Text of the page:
Truck Driver Fatigue Is Making Our Roads More Dangerous

Truck Driver Fatigue Is Making Our Roads More DangerousIn late February, a truck driver reportedly fell asleep behind the wheel as he was driving on the highway. His truck drifted onto the shoulder and struck numerous trees and other objects before it finally came to a stop.

The 65-year-old driver did not wake up until the truck was already in the midst of traveling off the roadway, so there was no time for him to avoid the crash. Unlike many other similar stories, this one did not end in any injuries or fatalities—but not everyone is so lucky.

Truck driver fatigue is a huge problem in the United States right now, and it does not seem like we’re seeing any significant improvements despite trucker’s hours of service rules being revised in June of 2020. Up until that point, truckers were able to drive as much as 82 hours within eight consecutive days.

As more and more reports of truck driver fatigue and resulting truck crashes came out, the Federal Motor Carrier Safety Administration made a ruling to lower hours of service limits. Now, there is a 60/70 rule, meaning that truckers cannot drive for more than 60 hours within seven consecutive days or 70 hours within eight consecutive days. In addition, they must rest for at least 34 consecutive hours once that limit has been reached. But even with these modifications, why are we still seeing so many fatigue-related crashes?

Being tired affects your driving more than you may realize

Even with such strict driving limits in place, truck drivers are still more likely to be exhausted while on the clock. They do not have a typical job with regular working hours; their working hours are irregular and may vary based on their delivery deadlines. This means that they could be working during the day on Monday and then through the night on Wednesday. Having such an irregular work schedule also means having an irregular sleeping schedule.

Just because the new 60/70 rule forces them to take a rest period, it does not mean that they are actually sleeping—their body may not allow them to easily fall asleep at such odd times. The National Safety Council confirms that those who have rotating shift schedules are particularly vulnerable to fatigue at work because they cannot effectively adjust their natural sleep cycle.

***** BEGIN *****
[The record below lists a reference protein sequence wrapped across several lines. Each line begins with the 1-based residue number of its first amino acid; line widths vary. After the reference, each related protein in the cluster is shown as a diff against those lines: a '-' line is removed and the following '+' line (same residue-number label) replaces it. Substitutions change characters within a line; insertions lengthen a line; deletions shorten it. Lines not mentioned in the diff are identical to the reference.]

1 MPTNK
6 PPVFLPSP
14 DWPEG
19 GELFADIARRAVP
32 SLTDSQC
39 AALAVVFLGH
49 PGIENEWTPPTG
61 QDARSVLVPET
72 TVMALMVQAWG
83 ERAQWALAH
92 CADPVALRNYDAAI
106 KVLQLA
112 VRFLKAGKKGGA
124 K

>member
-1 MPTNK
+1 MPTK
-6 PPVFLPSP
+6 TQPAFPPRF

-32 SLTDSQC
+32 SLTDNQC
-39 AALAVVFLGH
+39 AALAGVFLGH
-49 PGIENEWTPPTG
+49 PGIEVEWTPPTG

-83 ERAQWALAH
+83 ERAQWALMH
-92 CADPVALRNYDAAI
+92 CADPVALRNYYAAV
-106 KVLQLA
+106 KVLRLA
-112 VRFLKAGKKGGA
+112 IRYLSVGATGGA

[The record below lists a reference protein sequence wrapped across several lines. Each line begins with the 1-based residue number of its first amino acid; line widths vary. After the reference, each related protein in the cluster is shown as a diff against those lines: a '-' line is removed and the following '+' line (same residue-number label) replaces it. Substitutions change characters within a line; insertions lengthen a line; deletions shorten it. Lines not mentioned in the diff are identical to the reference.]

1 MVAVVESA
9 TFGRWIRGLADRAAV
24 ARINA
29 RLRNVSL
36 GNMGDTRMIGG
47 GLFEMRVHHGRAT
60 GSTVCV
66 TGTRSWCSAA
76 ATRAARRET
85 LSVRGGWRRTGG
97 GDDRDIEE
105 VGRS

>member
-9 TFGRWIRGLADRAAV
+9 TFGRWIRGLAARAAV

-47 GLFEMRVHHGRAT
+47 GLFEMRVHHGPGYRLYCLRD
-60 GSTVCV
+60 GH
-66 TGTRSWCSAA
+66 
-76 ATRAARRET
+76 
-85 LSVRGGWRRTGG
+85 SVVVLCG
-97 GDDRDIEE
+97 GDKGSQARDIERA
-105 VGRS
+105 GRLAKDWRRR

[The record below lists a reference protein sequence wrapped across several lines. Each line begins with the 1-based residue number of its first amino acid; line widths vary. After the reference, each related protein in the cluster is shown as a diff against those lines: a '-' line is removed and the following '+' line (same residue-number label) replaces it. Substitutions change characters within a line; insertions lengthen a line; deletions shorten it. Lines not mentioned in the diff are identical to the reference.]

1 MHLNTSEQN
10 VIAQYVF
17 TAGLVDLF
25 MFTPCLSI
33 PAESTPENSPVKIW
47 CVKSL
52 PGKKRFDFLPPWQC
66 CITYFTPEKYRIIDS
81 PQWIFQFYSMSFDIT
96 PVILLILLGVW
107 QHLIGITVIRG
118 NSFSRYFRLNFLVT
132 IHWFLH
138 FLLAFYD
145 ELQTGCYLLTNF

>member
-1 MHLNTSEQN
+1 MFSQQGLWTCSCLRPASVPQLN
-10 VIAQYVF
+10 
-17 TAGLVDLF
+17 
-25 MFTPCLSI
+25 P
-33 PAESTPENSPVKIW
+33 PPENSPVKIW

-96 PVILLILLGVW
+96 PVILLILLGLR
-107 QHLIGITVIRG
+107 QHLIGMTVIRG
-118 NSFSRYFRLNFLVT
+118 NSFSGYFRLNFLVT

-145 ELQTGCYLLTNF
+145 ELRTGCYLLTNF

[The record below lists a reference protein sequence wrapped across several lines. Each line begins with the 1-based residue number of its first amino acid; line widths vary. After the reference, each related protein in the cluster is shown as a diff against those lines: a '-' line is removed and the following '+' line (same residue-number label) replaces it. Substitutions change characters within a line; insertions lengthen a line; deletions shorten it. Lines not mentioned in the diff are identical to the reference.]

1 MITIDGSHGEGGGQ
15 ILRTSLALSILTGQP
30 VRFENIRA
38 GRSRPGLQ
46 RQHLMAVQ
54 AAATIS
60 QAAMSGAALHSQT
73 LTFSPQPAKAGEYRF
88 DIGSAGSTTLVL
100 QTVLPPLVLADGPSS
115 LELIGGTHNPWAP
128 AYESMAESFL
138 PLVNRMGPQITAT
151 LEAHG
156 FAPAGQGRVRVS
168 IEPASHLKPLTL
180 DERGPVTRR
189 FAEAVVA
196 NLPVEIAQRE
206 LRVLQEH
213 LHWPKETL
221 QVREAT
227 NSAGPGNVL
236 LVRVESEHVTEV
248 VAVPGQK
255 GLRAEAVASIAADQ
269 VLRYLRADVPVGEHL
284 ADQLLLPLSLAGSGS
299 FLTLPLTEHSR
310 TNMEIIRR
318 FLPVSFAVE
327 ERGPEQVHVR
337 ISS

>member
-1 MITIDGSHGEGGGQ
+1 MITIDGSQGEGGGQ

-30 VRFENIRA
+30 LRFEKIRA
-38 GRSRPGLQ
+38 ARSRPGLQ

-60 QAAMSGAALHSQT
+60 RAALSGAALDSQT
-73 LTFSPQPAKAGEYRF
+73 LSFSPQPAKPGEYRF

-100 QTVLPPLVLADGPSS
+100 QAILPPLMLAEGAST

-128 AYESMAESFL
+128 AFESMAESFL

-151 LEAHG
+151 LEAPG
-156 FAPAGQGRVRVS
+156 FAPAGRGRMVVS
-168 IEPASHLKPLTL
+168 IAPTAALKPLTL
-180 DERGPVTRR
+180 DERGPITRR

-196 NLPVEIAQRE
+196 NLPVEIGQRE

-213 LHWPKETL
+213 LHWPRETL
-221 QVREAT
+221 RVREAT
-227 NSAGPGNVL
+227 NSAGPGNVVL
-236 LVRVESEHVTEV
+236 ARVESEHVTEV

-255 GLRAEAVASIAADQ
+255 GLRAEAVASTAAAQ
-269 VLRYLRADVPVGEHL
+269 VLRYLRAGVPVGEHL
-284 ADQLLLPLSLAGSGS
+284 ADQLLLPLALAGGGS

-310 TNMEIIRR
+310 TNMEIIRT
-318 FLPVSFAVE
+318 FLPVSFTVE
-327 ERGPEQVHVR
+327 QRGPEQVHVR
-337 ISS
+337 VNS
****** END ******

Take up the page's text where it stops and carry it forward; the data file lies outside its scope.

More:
Driving while drowsy is comparable to driving while intoxicated

The Centers for Disease Control and Prevention (CDC) found that 37% of workers get less than the recommended seven hours of sleep per night, and that can affect you in more ways than one. Being fatigued hinders your concentration, reaction time, and your decision-making skills—all of which are crucial to have on point while operating a motor vehicle, and especially a large truck. The damage that two standard-sized cars can do after crashing on the highway is immense. Now, imagine that same crash but one of the cars is a tractor-trailer instead. Trucks like these weigh around 25,000 pounds and can easily crush another car with minimal effort, leaving immense damage and fatalities behind.

It may not seem nearly as dangerous, but studies have actually found that driving while drowsy is just as deadly as driving after consuming alcohol. The National Safety Council (NSC) reports that driving 20 hours or more without sleep is the same as driving with a 0.08% blood-alcohol concentration (BAC).

Some other symptoms of driver fatigue are:

  • Nodding off
  • Drifting from your lane
  • Experiencing tunnel vision
  • Slow reaction times or reflexes
  • Headaches or dizziness
  • Impaired decision making
  • Aching muscles
  • Reduced alertness
  • Forgetting the last few miles driven
  • Vision going in and out of focus

Truck drivers’ work conditions are partially to blame

Although the new hours of service rules require a minimum amount of time for truck drivers to rest, the reality is that they are still not getting it. One of the biggest issues truck drivers face is finding an area for them to safely park while they get some sleep.

The New York Times reported a story which interviewed truck drivers who expressed how difficult it has been to find appropriate parking. With a shortage of truck rest stops, truckers are resorting to parking on the side of the highway or in areas where they feel unsafe. Because of this, they are not always getting good quality sleep during their rest period because they are fearful that something may happen to them while they are not alert.

As a result, truck drivers go back on the road while still tired in order to meet their deadline which is incredibly dangerous. Not only do truckers need more appropriate rest stop areas, they need more realistic deadlines in order to make our roads safer to travel on.

Accidents involving trucks can be deadly

Trucks are huge and carry massive weight. If the person behind its wheel is fatigued, they could be at fault for an accident that causes serious damage to other cars and people. In fact, the NSC reported that 107,000 large trucks were involved in a crash in 2020 that caused an injury either to the driver or to someone in another vehicle. Even more concerning, 4,842 trucks were involved in fatal crashes. It’s clear that there is a real issue here, and truck drivers need to have better working conditions in order to limit the amount of crashes caused by fatigue.

Highways and other heavily-trafficked roads are already dangerous enough with so many people traveling them. Forcing drowsy drivers to be behind the wheels of large trucks only makes them worse and creates more opportunities for deadly truck accidents. If you have been involved in a truck accident, it is important to consult with an experienced injury attorney who can help fight for you.

Please contact Paulson & Nace, PLLC through this contact form or by calling our office.